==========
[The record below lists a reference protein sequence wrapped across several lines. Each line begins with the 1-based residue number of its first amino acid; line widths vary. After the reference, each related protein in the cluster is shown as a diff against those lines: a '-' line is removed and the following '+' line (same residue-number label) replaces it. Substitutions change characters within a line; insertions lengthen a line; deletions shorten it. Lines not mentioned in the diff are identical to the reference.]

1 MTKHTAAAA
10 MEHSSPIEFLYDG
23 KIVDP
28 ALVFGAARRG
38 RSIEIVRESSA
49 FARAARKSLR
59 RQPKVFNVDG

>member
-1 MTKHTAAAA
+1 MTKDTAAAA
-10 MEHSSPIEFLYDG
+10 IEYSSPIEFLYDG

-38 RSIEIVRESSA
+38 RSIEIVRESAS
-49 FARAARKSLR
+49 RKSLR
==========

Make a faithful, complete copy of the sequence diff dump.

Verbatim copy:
[The record below lists a reference protein sequence wrapped across several lines. Each line begins with the 1-based residue number of its first amino acid; line widths vary. After the reference, each related protein in the cluster is shown as a diff against those lines: a '-' line is removed and the following '+' line (same residue-number label) replaces it. Substitutions change characters within a line; insertions lengthen a line; deletions shorten it. Lines not mentioned in the diff are identical to the reference.]

1 MTKHTAAAA
10 MEHSSPIEFLYDG
23 KIVDP
28 ALVFGAARRG
38 RSIEIVRESSA
49 FARAARKSLR
59 RQPKVFNVDG

>member
-1 MTKHTAAAA
+1 MTKDTAAAA
-10 MEHSSPIEFLYDG
+10 IEYSSPIEFLYDG

-38 RSIEIVRESSA
+38 RSIEIVRESAS
-49 FARAARKSLR
+49 RKSLR